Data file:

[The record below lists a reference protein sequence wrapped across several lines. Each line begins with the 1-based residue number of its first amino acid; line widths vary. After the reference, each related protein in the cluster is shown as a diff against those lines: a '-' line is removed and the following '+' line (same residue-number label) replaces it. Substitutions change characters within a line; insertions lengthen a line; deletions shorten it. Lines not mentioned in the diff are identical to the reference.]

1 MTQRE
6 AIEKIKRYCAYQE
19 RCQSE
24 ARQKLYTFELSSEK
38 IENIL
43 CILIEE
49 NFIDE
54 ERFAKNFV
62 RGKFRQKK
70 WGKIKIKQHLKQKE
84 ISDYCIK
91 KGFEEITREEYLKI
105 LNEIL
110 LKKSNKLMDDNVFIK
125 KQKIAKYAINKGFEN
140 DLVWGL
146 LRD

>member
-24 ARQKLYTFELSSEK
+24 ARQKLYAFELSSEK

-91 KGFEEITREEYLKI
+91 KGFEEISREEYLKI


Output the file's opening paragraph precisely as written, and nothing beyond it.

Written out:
[The record below lists a reference protein sequence wrapped across several lines. Each line begins with the 1-based residue number of its first amino acid; line widths vary. After the reference, each related protein in the cluster is shown as a diff against those lines: a '-' line is removed and the following '+' line (same residue-number label) replaces it. Substitutions change characters within a line; insertions lengthen a line; deletions shorten it. Lines not mentioned in the diff are identical to the reference.]